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tion, there are single passages, which, taken by themselves, may be understood in different senses, though that alone can be the true sense, which is in perfect harmony with the ultimate object of the whole.

Although the view of Christianity, which will be exhibited in the course of study recommended in this volume, appears to me perfectly consistent with itself, and with all that we know of the attributes of God, I am well aware, that in some points I may be, as much greater men have been before me, mistaken. I do not therefore inscribe the volume to those alone, for whose use chiefly it is now published; but, together with them, to the various Professors of Divinity in the Universities of Great Britain and Ireland, and in the Scotch Episcopal Church, whose duty it will be to point out to their pupils, as well the mistakes as the merits, if they find any, in my directions for the study of Theology.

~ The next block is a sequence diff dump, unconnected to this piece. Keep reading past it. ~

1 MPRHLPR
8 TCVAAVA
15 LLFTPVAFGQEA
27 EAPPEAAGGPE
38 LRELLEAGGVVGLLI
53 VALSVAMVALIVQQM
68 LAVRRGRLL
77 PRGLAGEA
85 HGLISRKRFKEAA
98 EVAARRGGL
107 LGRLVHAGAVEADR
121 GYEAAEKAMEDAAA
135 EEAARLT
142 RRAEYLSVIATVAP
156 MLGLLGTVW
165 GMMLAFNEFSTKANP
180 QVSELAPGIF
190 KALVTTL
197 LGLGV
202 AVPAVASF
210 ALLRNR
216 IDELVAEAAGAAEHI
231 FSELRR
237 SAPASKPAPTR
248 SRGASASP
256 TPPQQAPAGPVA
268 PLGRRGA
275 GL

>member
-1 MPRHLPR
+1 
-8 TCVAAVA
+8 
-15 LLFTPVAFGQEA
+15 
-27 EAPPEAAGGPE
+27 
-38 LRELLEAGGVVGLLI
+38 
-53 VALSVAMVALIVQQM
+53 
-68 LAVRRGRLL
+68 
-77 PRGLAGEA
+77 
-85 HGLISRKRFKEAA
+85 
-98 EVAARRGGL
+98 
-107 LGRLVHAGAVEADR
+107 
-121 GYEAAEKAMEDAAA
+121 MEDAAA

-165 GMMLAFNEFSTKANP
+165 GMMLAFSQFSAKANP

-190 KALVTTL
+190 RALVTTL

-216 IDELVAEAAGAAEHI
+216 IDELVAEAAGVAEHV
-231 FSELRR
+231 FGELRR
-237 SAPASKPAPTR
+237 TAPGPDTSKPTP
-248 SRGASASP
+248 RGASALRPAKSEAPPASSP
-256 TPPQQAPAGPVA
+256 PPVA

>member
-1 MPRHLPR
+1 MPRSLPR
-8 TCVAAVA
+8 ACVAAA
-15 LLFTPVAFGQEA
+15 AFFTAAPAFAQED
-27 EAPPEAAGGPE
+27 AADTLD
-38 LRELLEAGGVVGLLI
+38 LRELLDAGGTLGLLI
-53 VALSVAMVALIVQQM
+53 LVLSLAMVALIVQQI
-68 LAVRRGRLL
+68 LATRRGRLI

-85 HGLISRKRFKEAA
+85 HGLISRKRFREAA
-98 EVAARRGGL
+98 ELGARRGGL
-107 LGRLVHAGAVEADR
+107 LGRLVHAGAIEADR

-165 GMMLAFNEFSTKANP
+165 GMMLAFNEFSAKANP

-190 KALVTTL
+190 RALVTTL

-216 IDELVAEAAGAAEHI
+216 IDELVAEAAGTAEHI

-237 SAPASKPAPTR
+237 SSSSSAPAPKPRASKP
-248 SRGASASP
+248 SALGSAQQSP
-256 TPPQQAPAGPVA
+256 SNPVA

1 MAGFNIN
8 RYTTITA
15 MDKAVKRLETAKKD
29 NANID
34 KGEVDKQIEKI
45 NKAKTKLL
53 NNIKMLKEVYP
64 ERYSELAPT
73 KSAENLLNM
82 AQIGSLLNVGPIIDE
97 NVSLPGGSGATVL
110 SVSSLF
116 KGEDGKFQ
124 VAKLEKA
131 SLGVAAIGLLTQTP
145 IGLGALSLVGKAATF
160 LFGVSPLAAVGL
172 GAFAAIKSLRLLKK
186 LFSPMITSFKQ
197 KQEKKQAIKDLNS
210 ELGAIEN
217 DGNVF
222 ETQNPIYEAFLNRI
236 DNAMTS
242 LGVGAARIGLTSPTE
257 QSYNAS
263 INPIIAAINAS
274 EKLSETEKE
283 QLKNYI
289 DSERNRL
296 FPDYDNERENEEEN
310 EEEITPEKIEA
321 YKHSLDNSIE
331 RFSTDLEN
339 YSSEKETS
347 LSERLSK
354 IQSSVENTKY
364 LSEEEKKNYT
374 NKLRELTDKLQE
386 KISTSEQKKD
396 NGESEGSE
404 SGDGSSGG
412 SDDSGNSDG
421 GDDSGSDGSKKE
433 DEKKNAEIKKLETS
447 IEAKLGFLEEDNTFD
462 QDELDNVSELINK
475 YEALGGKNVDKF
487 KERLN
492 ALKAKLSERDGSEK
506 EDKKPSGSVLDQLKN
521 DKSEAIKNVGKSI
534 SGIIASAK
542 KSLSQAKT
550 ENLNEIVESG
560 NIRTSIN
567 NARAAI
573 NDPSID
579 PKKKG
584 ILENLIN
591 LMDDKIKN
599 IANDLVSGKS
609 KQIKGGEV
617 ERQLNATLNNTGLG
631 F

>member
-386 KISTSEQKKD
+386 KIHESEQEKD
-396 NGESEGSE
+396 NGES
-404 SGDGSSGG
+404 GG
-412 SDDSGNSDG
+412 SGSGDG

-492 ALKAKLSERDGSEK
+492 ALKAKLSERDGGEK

STIRLING, February 1, 1827.

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